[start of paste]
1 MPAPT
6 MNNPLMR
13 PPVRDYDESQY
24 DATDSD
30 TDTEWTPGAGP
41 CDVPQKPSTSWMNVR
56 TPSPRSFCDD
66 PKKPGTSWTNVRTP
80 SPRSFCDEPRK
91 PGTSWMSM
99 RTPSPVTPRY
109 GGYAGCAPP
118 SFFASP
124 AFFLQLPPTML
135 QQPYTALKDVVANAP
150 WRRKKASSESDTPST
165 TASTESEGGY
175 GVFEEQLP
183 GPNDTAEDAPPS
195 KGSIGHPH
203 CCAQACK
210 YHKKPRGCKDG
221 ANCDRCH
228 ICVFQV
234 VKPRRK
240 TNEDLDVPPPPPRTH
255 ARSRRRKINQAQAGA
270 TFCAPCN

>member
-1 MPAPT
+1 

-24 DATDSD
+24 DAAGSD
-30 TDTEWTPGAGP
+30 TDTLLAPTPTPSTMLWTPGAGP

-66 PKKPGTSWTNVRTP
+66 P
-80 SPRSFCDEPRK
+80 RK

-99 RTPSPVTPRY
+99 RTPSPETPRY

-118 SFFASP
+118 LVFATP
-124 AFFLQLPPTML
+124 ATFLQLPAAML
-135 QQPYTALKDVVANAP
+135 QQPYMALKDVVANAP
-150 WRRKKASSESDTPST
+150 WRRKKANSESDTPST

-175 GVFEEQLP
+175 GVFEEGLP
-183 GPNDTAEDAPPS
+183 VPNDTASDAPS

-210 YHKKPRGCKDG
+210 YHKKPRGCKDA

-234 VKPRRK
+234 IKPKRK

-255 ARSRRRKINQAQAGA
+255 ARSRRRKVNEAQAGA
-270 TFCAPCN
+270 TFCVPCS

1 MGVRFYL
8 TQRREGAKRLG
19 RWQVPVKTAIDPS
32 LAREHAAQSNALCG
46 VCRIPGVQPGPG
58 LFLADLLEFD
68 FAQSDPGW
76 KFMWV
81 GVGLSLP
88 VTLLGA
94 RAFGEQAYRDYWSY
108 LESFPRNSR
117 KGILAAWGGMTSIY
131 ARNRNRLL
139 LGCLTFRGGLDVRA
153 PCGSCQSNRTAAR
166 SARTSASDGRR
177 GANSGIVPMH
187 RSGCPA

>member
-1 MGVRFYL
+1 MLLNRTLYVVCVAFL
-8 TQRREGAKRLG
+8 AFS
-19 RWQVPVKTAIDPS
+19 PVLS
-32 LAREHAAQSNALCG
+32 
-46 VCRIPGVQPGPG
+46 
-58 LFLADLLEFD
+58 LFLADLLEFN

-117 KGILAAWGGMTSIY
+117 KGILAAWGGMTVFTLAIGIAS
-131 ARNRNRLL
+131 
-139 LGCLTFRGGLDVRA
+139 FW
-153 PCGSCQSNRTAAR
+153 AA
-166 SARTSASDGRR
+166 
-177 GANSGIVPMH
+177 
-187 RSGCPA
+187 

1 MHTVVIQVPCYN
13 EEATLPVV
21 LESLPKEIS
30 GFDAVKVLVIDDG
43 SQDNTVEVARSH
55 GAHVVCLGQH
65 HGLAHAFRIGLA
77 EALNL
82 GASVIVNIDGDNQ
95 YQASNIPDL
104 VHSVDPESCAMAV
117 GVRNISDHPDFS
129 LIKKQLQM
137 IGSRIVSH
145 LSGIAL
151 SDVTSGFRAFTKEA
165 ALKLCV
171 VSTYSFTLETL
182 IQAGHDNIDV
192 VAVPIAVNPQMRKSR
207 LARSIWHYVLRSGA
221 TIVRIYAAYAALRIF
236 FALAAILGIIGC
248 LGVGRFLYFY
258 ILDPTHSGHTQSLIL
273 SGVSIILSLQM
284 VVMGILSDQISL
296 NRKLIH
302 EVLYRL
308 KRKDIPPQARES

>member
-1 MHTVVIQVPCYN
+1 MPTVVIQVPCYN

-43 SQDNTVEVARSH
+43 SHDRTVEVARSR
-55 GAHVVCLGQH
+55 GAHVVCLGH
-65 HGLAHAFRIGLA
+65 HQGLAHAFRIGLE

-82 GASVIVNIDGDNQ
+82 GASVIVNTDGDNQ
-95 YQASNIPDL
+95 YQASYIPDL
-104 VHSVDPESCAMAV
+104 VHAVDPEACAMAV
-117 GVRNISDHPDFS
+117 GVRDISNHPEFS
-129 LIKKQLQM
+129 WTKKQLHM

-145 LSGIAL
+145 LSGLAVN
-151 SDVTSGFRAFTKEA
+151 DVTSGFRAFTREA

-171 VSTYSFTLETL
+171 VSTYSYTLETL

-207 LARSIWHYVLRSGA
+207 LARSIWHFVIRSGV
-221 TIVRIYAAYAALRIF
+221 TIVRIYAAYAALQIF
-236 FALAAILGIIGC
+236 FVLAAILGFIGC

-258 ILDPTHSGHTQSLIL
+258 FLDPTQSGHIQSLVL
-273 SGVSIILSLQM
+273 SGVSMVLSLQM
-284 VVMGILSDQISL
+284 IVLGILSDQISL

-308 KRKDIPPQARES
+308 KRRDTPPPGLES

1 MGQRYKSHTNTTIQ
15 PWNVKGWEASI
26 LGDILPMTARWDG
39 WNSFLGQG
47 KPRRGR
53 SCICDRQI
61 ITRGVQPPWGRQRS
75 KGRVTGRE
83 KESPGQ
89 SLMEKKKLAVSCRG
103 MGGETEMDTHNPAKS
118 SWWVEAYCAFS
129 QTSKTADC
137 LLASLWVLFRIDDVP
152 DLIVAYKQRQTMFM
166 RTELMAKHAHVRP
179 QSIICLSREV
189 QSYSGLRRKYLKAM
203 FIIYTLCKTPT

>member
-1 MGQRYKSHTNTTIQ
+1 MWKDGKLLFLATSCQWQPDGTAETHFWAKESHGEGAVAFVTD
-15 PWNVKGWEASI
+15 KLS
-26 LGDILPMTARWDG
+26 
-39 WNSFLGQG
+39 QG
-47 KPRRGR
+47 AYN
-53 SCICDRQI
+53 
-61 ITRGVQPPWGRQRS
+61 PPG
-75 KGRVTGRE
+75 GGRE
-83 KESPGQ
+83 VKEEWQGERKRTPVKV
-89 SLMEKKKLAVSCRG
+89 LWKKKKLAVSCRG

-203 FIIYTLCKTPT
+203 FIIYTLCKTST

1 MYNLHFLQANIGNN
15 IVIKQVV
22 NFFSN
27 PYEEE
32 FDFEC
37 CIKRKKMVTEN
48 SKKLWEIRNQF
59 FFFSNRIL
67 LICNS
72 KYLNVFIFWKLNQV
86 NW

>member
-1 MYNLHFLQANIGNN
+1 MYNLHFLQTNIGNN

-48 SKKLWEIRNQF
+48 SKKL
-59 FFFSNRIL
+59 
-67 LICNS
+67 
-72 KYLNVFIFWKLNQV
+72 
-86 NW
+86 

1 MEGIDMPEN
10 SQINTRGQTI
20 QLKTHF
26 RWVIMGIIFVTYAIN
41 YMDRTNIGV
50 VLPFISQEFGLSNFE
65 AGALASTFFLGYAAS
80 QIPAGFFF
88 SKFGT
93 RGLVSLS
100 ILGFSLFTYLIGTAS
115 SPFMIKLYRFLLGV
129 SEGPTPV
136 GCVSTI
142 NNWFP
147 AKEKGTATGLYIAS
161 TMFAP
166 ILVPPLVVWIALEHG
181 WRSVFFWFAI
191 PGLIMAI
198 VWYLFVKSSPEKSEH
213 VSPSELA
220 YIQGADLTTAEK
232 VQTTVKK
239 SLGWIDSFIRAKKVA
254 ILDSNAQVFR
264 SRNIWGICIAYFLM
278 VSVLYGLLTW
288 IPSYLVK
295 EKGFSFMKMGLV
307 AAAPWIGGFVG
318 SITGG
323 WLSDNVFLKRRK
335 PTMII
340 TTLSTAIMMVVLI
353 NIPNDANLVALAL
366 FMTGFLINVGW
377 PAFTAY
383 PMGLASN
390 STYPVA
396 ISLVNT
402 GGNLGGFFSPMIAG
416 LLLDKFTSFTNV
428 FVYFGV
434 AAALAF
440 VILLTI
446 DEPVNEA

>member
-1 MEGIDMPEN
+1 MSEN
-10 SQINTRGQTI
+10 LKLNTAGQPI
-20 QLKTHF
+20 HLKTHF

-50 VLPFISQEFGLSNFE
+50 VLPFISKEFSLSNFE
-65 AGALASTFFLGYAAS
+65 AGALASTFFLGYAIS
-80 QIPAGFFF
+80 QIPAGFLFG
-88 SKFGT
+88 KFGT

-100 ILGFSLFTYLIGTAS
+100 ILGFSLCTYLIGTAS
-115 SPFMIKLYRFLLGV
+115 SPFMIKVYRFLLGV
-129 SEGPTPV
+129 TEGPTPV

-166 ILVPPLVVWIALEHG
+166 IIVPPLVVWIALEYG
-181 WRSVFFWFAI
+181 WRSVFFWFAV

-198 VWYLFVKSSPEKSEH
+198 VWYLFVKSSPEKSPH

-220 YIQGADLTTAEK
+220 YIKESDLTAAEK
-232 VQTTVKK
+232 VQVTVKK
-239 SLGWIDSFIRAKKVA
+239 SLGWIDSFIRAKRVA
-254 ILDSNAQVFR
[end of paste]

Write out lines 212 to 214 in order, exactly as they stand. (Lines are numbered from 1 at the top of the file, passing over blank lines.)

+75 GGRE
-83 KESPGQ
+83 VKEEWQGERKRTPVKV